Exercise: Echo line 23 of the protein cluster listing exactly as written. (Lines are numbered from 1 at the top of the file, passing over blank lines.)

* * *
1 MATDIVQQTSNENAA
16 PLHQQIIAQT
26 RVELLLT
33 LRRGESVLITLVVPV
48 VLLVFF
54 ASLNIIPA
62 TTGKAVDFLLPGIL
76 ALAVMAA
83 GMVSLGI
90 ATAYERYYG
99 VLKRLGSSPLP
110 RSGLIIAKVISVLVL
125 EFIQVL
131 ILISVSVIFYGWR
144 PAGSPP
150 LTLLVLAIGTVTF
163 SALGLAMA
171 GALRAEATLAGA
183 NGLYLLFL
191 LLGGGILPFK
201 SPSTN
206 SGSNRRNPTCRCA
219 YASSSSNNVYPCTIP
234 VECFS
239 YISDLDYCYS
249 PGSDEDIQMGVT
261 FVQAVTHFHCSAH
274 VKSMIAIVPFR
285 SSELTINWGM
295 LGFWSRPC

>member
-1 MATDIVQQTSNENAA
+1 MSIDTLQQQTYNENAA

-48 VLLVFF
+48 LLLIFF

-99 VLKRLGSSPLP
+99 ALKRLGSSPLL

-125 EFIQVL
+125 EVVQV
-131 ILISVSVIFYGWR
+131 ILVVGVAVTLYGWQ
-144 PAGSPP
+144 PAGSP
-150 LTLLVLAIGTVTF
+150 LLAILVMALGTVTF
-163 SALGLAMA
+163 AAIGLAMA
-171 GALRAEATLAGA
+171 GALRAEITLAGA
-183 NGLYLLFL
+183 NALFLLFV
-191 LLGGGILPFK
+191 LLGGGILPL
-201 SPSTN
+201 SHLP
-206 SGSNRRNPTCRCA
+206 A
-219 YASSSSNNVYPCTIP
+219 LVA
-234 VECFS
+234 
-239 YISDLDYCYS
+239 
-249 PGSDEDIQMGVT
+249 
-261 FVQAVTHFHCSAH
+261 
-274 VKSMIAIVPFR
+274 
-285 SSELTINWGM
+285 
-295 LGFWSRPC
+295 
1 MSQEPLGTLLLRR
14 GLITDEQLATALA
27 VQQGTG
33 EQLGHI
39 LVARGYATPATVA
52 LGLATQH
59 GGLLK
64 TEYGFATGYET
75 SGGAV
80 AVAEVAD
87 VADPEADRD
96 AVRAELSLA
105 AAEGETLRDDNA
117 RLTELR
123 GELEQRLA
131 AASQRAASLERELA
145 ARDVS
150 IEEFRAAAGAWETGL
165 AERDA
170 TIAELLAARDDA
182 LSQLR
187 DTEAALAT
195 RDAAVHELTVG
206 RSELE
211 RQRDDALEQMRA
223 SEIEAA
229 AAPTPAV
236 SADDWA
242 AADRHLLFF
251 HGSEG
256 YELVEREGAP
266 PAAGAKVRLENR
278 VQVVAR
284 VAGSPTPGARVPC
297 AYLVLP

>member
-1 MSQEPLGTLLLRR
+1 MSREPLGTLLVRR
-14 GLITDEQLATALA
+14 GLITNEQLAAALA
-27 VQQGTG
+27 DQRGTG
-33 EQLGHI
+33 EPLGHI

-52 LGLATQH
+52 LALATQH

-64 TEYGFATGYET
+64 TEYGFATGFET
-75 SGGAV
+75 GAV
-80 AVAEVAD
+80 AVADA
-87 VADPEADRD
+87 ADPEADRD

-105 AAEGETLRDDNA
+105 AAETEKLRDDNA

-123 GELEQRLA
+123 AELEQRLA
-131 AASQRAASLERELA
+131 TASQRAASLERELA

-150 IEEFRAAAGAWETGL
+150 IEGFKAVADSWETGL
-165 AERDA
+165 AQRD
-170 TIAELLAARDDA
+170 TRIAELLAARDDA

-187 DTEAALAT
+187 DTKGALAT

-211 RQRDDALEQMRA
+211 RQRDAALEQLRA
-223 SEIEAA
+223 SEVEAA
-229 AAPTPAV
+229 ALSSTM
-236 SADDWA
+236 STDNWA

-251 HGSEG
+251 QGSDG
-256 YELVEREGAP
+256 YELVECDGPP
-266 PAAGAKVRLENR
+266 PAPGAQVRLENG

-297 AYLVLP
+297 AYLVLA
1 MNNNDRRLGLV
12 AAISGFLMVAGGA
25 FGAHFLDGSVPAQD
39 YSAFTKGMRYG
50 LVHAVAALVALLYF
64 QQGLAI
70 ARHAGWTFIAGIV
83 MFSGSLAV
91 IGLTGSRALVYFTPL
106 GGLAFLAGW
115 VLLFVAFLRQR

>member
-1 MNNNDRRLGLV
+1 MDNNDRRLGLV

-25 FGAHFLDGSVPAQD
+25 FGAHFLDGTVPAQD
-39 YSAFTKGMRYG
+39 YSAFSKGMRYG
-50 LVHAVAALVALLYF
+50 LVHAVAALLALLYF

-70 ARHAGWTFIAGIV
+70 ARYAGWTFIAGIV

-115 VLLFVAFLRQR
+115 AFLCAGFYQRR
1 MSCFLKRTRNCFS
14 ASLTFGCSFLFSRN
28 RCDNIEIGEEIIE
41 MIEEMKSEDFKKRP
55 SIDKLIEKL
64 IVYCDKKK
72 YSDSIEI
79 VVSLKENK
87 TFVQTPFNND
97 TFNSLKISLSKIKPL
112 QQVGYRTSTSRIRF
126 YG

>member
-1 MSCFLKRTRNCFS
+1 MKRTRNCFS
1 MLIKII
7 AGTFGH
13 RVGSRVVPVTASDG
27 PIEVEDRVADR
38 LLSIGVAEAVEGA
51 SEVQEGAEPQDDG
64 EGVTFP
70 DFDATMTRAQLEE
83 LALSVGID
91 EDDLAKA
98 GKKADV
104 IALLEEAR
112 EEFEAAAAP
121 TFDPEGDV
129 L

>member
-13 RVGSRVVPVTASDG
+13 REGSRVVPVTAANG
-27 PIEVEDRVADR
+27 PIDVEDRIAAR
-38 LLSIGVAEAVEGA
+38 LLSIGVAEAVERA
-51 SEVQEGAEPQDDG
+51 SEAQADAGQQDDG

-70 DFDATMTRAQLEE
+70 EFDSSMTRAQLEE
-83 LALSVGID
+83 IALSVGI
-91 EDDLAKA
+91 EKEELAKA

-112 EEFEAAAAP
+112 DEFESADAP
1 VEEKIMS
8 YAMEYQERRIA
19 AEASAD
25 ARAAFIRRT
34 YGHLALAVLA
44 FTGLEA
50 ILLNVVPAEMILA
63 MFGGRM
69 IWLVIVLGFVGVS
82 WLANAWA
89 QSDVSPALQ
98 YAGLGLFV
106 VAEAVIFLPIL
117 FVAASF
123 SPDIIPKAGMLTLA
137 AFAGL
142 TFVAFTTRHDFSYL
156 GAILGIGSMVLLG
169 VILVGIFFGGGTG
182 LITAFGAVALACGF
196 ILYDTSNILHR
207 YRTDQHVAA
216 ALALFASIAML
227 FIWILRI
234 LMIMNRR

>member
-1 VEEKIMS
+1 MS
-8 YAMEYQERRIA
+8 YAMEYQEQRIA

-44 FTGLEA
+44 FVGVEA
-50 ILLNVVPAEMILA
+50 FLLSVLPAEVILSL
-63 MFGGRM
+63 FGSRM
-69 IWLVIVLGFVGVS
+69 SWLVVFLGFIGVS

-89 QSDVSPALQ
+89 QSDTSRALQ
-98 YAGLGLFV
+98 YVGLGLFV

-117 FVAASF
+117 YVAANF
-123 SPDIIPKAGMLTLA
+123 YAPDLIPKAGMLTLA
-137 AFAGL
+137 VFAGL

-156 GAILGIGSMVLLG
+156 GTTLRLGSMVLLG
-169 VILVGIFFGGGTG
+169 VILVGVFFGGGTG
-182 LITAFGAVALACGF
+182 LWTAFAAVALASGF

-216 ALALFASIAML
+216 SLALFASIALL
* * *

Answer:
219 YASSSSNNVYPCTIP